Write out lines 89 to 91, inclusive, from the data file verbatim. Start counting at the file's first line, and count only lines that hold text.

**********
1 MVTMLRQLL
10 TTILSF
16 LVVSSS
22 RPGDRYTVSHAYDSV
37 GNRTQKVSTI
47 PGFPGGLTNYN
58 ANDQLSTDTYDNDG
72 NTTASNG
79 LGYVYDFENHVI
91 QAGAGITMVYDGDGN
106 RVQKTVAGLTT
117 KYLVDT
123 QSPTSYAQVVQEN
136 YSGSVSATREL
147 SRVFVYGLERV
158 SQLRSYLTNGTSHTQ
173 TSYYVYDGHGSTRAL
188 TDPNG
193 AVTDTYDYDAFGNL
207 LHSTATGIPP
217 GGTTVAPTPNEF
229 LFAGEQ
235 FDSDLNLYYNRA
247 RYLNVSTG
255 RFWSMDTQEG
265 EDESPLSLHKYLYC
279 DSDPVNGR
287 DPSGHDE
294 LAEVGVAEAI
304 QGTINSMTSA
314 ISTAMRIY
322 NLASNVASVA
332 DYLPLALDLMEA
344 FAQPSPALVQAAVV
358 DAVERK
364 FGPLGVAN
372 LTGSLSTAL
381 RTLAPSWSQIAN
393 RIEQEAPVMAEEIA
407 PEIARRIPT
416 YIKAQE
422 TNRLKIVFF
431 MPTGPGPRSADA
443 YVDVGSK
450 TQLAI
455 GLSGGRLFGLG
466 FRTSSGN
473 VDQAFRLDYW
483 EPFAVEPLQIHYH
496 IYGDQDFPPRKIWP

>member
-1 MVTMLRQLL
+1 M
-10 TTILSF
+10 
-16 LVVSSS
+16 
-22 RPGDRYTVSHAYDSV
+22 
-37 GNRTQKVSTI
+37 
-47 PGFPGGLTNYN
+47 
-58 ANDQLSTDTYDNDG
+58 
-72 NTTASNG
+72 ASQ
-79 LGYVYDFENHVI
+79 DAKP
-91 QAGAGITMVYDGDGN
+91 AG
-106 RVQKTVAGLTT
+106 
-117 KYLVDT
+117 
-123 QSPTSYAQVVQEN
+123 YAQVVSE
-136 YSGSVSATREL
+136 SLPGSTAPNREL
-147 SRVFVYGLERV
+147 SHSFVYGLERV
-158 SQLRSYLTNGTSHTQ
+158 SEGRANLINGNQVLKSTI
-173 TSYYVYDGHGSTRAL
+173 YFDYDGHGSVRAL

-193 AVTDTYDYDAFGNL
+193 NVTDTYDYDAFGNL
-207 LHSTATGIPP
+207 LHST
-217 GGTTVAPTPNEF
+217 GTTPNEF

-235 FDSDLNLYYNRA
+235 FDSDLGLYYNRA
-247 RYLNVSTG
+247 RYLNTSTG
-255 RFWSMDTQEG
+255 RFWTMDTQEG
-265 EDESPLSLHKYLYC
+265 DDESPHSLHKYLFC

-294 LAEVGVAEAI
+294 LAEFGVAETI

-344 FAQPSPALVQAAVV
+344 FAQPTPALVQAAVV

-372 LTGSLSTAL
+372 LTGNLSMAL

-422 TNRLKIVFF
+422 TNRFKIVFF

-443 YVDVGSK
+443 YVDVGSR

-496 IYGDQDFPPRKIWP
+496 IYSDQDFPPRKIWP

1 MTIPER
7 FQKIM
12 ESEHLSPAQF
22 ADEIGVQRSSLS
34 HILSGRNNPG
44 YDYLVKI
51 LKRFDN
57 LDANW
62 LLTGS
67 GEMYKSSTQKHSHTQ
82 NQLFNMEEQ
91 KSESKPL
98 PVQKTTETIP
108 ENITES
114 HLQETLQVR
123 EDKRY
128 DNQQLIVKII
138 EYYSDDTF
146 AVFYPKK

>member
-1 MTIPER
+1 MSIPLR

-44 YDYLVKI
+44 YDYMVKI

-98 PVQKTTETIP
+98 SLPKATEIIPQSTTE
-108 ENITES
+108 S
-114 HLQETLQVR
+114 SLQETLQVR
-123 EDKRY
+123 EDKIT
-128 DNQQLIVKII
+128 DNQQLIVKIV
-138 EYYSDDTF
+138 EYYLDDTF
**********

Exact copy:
+207 LHST
-217 GGTTVAPTPNEF
+217 GTTPNEF